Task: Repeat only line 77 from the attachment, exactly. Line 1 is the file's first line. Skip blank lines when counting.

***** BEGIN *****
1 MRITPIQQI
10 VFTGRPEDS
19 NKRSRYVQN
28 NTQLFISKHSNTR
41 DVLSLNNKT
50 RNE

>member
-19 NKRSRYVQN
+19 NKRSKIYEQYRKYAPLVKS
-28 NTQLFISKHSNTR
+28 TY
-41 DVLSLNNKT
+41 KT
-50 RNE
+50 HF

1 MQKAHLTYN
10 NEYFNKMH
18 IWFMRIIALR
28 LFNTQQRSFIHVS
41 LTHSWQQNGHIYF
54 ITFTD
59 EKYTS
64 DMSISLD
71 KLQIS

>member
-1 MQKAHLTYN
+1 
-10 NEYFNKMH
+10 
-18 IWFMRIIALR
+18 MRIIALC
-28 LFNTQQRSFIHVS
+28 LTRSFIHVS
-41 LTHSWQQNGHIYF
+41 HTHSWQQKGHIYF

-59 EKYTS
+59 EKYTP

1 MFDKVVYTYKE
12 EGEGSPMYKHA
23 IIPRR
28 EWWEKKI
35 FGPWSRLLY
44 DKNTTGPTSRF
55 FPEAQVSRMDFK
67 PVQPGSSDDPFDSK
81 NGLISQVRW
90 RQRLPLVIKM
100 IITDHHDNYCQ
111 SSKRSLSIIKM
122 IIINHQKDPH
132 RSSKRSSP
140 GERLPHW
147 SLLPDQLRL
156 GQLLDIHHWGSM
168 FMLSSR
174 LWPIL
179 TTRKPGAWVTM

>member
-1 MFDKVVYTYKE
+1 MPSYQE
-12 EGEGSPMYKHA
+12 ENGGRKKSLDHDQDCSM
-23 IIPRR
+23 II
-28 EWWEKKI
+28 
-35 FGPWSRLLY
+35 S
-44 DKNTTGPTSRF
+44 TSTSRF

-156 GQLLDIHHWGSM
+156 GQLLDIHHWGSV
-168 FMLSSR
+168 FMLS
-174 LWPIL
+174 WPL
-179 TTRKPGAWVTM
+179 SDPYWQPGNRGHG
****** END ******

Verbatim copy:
-179 TTRKPGAWVTM